Beware of Greece Demanding Debt Relief

Louisa Gouliamaki / AFP
Louisa Gouliamaki / AFP

Insolvent Greece is at the center of the European Financial Crisis that has led to a 20 percent devaluation of the exchange rate of the euro against the U.S. dollar. Polls indicate that in parliamentary elections on Sunday, the main leftist and center-right parties will finish one and two.

But the real action will be what the extremist communists and right-wing Golden Dawn minority parties will demand to form a majority government.

The traditional, center-right New Democracy party, led by Prime Minister Antonis Samaras, is trailing by about 7 percent to the Coalition of the Radical Left party, known as Syriza and led by Alexis Tsipras. But neither party will have the 40 percent of the vote that awards bonus seats to control 151 of the 300-seat parliament. The law then opens to of a coalition government where minority parties are the kingmakers.

Regardless of what majority is formed, Greece’s debt situation will remain at the core of the agenda of any new government, according to Stratfor Global Intelligence. The prior leadership negotiated a debt payment waiver with the European Union into February. The EU seems willing to extend Athens’s debt maturities but is not likely to grant write-downs for Greece’s debt that is 175 percent of GDP, the second highest in the world.

After six years of a bitter recession and hundreds of thousands leaving Greece in search of work, the economy will grow by about 3 percent this year and 4 percent next. But that will still leave unemployment among the working age population at about 25 percent and a third of the population living below the poverty line, according to Eurostat. Severe spending cuts in healthcare, pensions, and public services have not stopped the debt level from rising.

Greece is required to pay $25.4 billion in principal and interest on loans this year to the so called “troika” made up of eurozone countries, European Central Bank, and International Monetary Fund. This year’s schedule of payments includes $1.8 billion due in February, $2.9 billion due in March, $1.7 billion due in June, $5.2 billion due in July, and $4 billion due in August. With Greece running a $12 billion deficit in 2014, it is doubtful that they will make half of these payments.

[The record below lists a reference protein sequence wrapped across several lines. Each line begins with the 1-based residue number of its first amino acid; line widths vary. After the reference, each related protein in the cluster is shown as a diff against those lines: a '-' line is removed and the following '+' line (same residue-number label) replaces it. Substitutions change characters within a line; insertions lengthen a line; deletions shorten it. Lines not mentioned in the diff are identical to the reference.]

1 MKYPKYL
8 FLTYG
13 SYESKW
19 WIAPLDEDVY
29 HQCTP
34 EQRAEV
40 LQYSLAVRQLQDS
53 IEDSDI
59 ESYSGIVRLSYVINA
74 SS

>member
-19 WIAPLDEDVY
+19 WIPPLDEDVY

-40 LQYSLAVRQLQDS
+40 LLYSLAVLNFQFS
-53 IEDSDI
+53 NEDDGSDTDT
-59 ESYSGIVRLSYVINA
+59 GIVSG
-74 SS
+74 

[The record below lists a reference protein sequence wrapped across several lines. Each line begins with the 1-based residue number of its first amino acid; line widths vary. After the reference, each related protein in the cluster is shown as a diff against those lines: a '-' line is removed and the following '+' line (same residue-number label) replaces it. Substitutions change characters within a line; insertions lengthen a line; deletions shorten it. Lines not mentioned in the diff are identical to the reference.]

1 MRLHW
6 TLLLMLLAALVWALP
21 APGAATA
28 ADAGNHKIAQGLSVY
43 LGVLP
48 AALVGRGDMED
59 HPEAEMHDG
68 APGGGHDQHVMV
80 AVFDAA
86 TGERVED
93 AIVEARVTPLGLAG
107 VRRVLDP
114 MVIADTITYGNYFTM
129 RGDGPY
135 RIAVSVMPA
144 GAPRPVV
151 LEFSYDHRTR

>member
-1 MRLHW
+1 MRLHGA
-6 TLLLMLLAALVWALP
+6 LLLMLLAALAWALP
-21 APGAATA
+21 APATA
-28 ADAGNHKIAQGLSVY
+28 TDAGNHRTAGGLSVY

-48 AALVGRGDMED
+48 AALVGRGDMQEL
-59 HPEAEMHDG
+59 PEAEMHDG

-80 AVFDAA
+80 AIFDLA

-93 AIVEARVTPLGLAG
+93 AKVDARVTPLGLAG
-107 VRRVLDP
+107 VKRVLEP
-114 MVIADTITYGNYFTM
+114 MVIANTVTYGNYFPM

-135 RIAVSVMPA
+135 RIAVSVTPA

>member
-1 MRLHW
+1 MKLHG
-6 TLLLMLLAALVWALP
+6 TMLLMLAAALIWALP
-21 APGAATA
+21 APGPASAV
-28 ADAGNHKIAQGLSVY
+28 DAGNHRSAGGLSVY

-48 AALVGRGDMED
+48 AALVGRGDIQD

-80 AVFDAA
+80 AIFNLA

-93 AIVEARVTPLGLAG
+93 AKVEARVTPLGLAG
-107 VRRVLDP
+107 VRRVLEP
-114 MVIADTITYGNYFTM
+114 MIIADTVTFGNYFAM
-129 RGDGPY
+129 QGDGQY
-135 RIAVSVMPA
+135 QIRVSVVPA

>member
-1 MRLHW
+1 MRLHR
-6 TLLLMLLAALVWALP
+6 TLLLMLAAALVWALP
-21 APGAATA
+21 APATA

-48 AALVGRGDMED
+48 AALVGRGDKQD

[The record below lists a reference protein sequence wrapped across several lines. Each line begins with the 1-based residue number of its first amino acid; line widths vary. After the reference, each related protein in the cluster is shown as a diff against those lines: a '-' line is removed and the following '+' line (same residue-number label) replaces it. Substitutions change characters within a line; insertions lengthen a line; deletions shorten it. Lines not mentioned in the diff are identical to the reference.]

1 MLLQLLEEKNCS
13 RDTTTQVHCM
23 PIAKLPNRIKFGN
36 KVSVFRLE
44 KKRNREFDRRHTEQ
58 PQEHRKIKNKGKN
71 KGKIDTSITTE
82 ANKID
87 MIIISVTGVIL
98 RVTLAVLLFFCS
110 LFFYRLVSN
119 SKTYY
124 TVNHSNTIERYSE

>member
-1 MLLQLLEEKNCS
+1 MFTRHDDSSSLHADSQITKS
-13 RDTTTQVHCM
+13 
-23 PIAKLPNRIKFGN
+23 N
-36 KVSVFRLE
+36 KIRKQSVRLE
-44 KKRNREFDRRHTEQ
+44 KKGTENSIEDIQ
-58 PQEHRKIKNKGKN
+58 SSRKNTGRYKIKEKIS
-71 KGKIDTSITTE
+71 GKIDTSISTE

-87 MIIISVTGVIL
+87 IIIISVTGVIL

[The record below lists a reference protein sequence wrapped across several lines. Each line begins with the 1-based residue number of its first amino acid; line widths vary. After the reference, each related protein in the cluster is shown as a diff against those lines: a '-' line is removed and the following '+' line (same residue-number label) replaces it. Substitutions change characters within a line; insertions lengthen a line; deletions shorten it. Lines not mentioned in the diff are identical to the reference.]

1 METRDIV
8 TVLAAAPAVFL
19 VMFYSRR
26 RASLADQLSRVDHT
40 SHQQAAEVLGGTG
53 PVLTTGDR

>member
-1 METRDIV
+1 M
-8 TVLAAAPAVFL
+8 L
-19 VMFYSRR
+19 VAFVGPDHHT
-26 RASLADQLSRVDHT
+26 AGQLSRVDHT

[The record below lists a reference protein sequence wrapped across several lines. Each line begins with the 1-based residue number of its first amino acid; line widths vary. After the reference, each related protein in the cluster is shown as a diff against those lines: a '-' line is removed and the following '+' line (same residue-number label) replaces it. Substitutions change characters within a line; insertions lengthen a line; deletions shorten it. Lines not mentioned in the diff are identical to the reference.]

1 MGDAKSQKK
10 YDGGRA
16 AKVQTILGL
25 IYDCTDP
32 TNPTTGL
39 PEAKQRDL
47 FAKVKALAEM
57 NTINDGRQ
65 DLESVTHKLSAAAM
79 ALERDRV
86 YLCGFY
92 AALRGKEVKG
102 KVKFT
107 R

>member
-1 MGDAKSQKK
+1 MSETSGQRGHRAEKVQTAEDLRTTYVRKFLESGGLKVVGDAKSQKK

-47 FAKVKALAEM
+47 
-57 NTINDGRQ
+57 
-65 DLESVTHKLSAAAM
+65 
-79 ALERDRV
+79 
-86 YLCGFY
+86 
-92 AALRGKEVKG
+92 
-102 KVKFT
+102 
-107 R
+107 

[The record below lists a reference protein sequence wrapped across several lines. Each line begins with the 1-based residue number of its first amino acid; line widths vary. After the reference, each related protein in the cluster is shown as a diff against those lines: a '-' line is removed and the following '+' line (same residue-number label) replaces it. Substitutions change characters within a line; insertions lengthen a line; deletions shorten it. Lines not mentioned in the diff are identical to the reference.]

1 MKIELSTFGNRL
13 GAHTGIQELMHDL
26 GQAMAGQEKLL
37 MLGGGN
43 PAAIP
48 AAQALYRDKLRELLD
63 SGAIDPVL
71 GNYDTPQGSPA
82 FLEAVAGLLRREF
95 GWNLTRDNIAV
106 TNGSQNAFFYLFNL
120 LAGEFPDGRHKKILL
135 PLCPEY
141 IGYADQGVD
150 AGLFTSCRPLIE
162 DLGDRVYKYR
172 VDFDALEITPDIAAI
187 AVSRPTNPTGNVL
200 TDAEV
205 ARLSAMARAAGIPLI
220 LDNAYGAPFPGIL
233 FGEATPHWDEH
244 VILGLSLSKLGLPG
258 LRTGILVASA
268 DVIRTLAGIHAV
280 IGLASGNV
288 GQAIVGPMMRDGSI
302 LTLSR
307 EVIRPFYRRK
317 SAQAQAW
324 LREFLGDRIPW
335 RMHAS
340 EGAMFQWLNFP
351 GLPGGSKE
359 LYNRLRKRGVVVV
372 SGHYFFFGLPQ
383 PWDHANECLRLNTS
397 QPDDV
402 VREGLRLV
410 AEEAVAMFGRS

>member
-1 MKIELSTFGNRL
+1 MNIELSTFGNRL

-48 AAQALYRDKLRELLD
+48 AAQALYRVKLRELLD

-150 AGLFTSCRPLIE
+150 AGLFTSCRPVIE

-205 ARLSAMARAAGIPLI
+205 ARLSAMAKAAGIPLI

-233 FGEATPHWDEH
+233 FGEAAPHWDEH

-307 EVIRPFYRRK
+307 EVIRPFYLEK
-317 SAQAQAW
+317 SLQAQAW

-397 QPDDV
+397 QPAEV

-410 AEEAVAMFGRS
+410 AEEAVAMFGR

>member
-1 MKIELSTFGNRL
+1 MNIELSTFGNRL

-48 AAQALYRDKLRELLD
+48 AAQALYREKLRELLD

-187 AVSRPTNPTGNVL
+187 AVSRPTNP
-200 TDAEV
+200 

The New Democracy defends an effort to achieve a gradual softening of European Union and International Monetary Fund-imposed austerity measures. Syriza has campaigned on forcing the troika lenders to take a debt principal haircut.

The EU agreed to restructure Greece’s debt in 2012, but Germany and Finland have rejected any new restructure. With 80 percent of Greek debt in the hands of the EU, Greece could default and reject its debt. But that might trigger a bank run “contagion” in the other members of the infamous PIIGS that include Portugal, Italy, Ireland, and Spain.

The Greek establishment and the EU politicians are both interested in some type of temporary agreement to delay a confrontation for another six months. But with extremist fringe parties on the left and right about to be the kingmaker in Greece, the European Financial Crisis could quickly metastasize into the European Debt Panic.